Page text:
Think of the night sky when you look up through the smog of the city. Then, think of that same sky on a clear night in a rural area.
That’s the difference between two images of a 90-year-old man’s brain, after he passed away and donated his body to Alzheimer’s disease research. Both scans are dark blue, with points of light showing plaques consistent with the disease. But the sharper image uses a new compound developed by researchers at Washington University in St. Louis.
“We really want to challenge our molecule for sensitivity. Can it detect what has been missed by the other agents?” said the study’s senior author, Vijay Sharma, PhD.
The imaging agent, called fluselenamyl, showed an improved clarity in PET scans of mice and human brain tissue by binding more effectively to the main components of amyloid plaques, a sign of Alzheimer's. The researchers are applying for federal approval to test low doses of the agent in humans.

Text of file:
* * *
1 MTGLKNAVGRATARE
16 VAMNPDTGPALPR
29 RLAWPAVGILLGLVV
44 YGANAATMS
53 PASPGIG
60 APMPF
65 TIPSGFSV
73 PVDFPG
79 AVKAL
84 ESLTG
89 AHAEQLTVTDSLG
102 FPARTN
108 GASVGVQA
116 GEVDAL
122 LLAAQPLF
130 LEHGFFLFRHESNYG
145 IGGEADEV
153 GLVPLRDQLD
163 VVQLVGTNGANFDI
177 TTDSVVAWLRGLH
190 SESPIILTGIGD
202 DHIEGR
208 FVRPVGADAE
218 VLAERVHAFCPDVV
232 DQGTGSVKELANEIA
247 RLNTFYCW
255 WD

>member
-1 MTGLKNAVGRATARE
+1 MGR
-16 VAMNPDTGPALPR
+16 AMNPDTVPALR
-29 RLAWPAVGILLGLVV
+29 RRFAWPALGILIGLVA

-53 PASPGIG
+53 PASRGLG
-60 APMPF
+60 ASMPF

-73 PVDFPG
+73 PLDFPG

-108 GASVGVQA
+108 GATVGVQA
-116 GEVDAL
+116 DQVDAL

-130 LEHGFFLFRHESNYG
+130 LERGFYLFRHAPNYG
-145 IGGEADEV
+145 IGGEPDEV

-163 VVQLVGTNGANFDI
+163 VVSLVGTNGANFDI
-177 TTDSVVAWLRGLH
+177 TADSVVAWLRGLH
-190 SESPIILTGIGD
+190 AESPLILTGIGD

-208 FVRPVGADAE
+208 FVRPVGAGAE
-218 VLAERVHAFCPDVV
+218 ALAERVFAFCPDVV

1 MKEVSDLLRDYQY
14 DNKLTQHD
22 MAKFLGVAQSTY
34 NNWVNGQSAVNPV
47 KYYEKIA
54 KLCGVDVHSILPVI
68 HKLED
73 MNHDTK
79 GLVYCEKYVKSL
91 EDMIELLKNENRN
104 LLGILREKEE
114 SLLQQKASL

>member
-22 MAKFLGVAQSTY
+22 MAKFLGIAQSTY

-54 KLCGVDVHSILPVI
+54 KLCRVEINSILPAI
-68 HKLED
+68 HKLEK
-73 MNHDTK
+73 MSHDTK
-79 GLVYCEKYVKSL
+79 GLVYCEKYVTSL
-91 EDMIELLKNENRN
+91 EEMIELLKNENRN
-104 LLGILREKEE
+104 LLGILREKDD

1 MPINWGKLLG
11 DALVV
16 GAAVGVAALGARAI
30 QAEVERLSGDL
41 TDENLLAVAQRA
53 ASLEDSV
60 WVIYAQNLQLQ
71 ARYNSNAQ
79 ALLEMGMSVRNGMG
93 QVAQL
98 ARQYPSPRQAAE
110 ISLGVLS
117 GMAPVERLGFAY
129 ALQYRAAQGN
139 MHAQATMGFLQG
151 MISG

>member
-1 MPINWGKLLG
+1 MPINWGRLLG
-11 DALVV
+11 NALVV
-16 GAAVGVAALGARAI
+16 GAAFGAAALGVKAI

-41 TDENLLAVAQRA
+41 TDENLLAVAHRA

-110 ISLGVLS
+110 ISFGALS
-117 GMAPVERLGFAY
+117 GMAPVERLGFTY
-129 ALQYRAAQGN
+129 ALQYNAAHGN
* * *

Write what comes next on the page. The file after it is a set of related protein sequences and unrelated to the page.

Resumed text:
Outside of clinical trials, Alzheimer’s disease is generally diagnosed by ruling out other potential causes of memory loss. By improving PET scans for patients experiencing symptoms, the scientists hope to avoid “false negative” tests, which could give a family unfounded hope, and to test new medications and therapies.
“With a more sensitive or better PET tracer, we could have the ability to detect the earlier stages of amyloid accumulation in the brain, and also a better tool to measure response to treatments,” said Dr. Paul Kotzbauer, a WashU neurologist and co-author of the paper.
Kotzbauer said the tracer’s application doesn’t stop at Alzheimer’s—buildups of amyloid plaques have been found in the brains of patients with Parkinson’s disease as well.
According to the paper, fluselenamyl is about 2 to 10 times more effective than tracers currently approved by the FDA.
“To reach this level, I have no words for it,” said G.S.M Sundaram, PhD, the paper’s primary author.
The findings appear in the journal Scientific Reports.
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